Sister Barbara Doherty: A Sister of Providence icon living with dementia
Sister Barbara Doherty. An author, a scholar, a theologian. A leader, a lecturer, a world-traveler.
Women at Saint Mary-of-the-Woods-College (SMWC) from 1984 to 1998, when Sister Barbara was president, remember even more.
They remember a president who really got to know them. More than one mentioned how she knew them by name the first time they met. They remember Sister Barbara as a regular person. Warm and kind and humorous. A person who kept a drawer of candy in her office for children of student mothers.
“She genuinely cared about each person she met. She will forever be one of my favorite people,” says Lori Morgan, a 1999 graduate of SMWC.
So many people hold so many great memories of Sister Barbara. Yet for Sister Barbara memory is the challenge.
In 2010 Sister Barbara was diagnosed with dementia of the Alzheimer’s and vascular types. It has continued to progress. At times she doesn’t remember who she is, let alone the people she meets. She also has very poor eyesight.
Living with dementia
Sister Barbara lives in Providence Hall at Saint Mary-of-the-Woods. A home-health aide accompanies her 24 hours a day, seven days a week. The Sisters of Providence, with the help of the donor-funded HOME (Helping Ourselves Meaningfully Engage) initiative, have worked to learn best practices for dementia care. Sisters and staff members live out dementia care differently than in traditional nursing home, changing vocabulary and supporting sisters to remain who they are while living with dementia.
Angela Hetterscheidt, one of Sister Barbara’s care partners, has worked full-time with Sister Barbara for more than a year. She says she heard that at first Sister Barbara did not like having an aide. “She’s very independent.”
But Sister Barbara has come to look forward to engaging with those who accompany her. They help assure her that she is not alone and doesn’t need to fear getting lost.
‘Honey, if you weren’t here, I don’t know what I would do,’ she sometimes tells me,” says Erica Jackson, another of her care partners who is with her 30 hours a week. Other times Sister Barbara shows she’s “in charge,” telling her care partners how things are done.
“Some days she knows a lot and will remember my name and who I am. She tells me we’re good friends. She might lie down for a little bit and take a nap and wake up 15 minutes later and she doesn’t know who she is,” said Angela.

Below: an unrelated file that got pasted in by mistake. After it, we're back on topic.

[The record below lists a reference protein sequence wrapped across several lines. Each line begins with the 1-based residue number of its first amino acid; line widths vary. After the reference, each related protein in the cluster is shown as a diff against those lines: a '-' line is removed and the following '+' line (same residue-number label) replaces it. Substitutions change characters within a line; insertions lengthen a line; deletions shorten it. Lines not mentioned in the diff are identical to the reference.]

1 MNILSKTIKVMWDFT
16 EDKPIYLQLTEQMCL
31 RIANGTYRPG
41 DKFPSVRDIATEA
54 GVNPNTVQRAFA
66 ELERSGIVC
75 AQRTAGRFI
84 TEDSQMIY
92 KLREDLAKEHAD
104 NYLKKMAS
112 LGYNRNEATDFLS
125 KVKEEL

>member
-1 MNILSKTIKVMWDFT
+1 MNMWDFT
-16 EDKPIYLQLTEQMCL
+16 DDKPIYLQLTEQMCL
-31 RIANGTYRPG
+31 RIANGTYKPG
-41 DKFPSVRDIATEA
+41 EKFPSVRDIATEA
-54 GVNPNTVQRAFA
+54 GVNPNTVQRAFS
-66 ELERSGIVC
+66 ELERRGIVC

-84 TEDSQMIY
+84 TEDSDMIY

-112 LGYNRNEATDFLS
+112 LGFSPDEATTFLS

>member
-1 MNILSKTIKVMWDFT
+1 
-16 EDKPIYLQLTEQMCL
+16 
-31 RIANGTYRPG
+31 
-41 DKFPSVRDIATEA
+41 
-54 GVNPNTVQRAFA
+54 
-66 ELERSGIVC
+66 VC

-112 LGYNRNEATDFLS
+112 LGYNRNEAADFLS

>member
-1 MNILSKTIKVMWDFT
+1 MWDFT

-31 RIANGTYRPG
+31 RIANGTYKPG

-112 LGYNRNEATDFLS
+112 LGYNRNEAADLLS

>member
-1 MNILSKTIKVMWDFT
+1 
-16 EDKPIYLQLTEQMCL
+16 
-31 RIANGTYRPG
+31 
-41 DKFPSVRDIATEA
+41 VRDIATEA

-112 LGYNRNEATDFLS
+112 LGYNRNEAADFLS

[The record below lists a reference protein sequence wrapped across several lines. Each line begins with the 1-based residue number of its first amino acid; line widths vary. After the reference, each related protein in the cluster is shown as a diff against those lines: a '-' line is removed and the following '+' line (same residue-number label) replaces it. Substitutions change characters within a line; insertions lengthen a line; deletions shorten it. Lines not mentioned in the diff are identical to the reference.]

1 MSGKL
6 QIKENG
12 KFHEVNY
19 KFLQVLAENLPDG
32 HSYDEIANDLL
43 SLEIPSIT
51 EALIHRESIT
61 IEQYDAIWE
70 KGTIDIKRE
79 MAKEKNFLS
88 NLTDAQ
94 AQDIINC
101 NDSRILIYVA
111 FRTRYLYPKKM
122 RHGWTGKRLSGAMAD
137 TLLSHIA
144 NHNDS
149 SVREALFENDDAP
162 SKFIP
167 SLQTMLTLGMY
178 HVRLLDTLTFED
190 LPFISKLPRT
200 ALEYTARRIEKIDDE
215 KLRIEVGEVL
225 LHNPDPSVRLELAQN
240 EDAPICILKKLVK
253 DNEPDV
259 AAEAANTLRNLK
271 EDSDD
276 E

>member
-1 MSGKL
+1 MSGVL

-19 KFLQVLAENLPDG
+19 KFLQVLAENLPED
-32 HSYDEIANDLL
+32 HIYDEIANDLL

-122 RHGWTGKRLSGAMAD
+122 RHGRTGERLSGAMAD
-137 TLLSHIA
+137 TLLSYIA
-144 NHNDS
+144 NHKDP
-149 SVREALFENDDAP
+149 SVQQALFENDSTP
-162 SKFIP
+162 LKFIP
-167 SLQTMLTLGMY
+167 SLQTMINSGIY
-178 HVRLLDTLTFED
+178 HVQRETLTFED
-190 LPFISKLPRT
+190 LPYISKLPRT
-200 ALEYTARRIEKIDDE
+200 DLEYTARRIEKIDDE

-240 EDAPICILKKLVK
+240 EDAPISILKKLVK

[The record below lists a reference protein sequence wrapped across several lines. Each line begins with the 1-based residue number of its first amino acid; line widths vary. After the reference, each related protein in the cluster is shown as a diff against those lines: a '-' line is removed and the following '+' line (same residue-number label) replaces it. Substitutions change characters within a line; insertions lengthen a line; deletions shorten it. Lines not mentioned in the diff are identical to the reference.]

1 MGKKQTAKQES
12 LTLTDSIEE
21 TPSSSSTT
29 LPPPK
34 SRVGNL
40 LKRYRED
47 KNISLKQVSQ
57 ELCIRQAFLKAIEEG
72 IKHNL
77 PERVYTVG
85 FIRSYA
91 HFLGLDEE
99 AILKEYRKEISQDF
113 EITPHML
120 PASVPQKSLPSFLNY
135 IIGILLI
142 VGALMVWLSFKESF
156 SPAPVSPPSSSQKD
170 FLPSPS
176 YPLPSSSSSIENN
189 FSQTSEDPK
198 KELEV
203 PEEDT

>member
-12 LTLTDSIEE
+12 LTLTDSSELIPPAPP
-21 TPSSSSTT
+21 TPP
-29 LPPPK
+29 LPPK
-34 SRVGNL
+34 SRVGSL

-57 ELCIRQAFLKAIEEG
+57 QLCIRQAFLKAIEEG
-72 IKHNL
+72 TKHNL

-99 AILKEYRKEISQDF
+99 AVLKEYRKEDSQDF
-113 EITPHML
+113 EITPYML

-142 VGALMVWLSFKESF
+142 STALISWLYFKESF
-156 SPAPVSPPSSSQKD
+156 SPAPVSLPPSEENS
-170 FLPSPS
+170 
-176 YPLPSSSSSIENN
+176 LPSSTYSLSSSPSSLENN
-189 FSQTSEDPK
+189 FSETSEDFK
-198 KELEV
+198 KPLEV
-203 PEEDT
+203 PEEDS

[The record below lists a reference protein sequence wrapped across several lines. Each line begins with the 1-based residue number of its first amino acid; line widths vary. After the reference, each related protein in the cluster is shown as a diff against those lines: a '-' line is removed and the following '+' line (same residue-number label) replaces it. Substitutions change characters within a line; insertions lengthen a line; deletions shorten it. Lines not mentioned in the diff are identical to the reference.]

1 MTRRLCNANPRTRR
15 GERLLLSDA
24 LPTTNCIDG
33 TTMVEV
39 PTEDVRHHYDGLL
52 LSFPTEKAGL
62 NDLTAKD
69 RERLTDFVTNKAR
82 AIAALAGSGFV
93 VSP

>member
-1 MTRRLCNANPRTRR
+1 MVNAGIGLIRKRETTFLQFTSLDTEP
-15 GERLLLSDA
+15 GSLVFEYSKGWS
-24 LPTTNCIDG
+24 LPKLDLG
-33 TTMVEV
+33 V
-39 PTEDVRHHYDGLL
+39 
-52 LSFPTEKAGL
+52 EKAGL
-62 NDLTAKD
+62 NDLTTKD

Living with zest
As with all persons living with dementia, Barbara is the person she has always been. She still brings warmth and joy to those around her.
Sister Barbara loves to be out walking around. She loves music and dancing. She loves to visit with everyone she sees. She’ll give people a hug, a kiss on the hand, tell them they look nice, say, “I like ya!”
Providence Associate Ezra Kyle Meadors has a special relationship with Sister Barbara. Many years ago, he attended theological lectures she gave in Chicago.
“Barbara opened my mind to the possibility of seeing God differently than I had ever dreamed possible. Without Barbara, I don’t think I would have a relationship with God today,” he said.
Ezra has made special effort to visit and spend time with Sister Barbara in recent years, especially while he served as an intern at White Violet Center for Eco-Justice in 2016-17.
“Barbara today is still an amazing teacher if people take the time to learn from her. I ate dinner with her almost every day during the year I was at White Violet. I would always ask how she was doing that day. Her answer was always the same, ‘I’m happy!’ Barbara still has the zest for life.
“She also isn’t in denial with what’s happening to her. Barbara acknowledges that she can’t remember a lot of things. She usually follows that up with ‘But I’m not sitting around here crying about it. Well, there you have it.’ She really is the embodiment of acceptance to me,” Ezra said.
“She has given her entire life to all of us. Barbara has been Providence to so many of us, and now we have the opportunity to be Providence to her,” he says.
Her care partner Angela says Sister Barbara continues to stand out.
“She’s a remarkable woman. I have never worked with a person living with dementia who can remember what I tell her like she does.”
“I think she has a good life. She has a lot of people who love her. All her care partners think the world of her. Her SP sisters and biological sisters care about her. She has a good support system,” Angela said.
Sister Kay Manley, who has lived near Sister Barbara in Providence Hall for two years, remembers Sister Barbara as an extremely capable, intelligent person. She had been her teacher, a mentor, a leader in the Congregation.
Today, “She has good days and she has bad days. Some days she chats and other days she is crabby and she’s difficult. She doesn’t want anything to do with anybody. It’s hard. This is the Barbara who taught me all about Providence. Here she is not able to remember exactly who I am.
Sister Barbara continues to bring great things to the world.
“She brings happiness. People love to see her,” says her care partner Angela. “I’m so thankful I get to be with Sister Barbara. I love her.”